In The Hollywood Race, Shannon Houston examines the dynamics of race and culture as they play out in film, television, music and pop culture.
There’s an incredible, terrifying documentary streaming on Netflix right now, titled Fed Up. Stephanie Soechtig’s film is guaranteed to make you re-think every bit of food you put into your body this week. But rather than wagging a finger at you and telling you to put down that Pepsi (though, you’ll likely be putting down and taking a lighter to your Pepsi after watching this), at the end of the movie, viewers are presented with just a few, small, helpful tasks to try out, if they’re interested in beginning the very critical journey towards better health and food intelligence.
Jose Antonio Vargas’ MTV documentary White People (now available online) doesn’t do this, and that’s okay because no one 41-minute film can do everything. Instead, Vargas uses White People to do something few of us who are talking about race are willing to do—listen to white people, and patiently present facts to help some of them (like the young woman who insisted she couldn’t get a scholarship to her dream school because of reverse discrimination) come to the realization that, even though they may not feel like it, they are always benefiting from white privilege.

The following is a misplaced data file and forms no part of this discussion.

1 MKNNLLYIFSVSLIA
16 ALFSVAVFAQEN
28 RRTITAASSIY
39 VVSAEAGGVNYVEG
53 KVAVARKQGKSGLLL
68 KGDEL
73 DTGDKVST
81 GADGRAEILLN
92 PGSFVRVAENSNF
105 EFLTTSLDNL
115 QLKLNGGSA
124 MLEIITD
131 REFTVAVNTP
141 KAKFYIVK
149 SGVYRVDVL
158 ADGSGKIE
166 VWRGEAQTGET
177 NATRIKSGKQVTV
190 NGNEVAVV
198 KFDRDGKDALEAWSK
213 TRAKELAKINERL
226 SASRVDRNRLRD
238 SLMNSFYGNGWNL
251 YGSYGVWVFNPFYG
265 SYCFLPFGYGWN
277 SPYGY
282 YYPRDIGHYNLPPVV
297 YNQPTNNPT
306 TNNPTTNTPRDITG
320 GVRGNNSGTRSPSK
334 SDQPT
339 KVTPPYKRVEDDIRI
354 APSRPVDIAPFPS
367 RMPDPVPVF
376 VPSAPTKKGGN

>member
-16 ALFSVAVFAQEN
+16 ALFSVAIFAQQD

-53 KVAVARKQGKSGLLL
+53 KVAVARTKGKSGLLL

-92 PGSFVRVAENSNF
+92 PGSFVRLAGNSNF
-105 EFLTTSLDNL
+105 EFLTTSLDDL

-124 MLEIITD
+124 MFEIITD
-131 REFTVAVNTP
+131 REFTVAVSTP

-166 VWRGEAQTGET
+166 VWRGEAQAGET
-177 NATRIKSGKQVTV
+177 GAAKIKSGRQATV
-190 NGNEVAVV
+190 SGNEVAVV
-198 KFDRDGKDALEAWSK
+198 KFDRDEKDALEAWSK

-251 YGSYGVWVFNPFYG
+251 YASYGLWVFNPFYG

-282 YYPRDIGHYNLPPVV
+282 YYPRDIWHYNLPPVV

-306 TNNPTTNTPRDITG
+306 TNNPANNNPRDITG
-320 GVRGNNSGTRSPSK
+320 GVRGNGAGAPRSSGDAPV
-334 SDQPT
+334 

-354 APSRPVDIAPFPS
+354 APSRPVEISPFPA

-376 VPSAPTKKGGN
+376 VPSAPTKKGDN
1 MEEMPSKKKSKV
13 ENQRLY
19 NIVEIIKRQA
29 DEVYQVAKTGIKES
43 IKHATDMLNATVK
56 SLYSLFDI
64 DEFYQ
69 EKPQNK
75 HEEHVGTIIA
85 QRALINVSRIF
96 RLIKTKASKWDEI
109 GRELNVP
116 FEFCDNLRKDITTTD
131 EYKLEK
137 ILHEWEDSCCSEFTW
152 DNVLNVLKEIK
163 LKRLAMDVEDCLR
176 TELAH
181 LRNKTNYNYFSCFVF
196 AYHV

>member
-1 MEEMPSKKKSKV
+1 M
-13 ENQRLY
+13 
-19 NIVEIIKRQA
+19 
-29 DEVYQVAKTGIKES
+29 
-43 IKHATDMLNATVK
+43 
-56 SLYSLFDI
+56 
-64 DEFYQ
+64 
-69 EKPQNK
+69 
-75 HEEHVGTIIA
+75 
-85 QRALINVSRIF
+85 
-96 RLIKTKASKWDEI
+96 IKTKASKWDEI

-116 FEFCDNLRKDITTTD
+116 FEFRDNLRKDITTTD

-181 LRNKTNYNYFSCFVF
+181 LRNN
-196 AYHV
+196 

Vargas has been attacked for being far too gentle with the white people in his documentary, some of whom display incredible ignorance (whether due to their own faults, or their upbringing and environment), but it’s important to remember that we need someone like Vargas. I myself have recently been self-diagnosed with Racial Discussion Fatigue Syndrome (RDFS) and have only this video and my fellow RDFS sufferers to calm my nerves: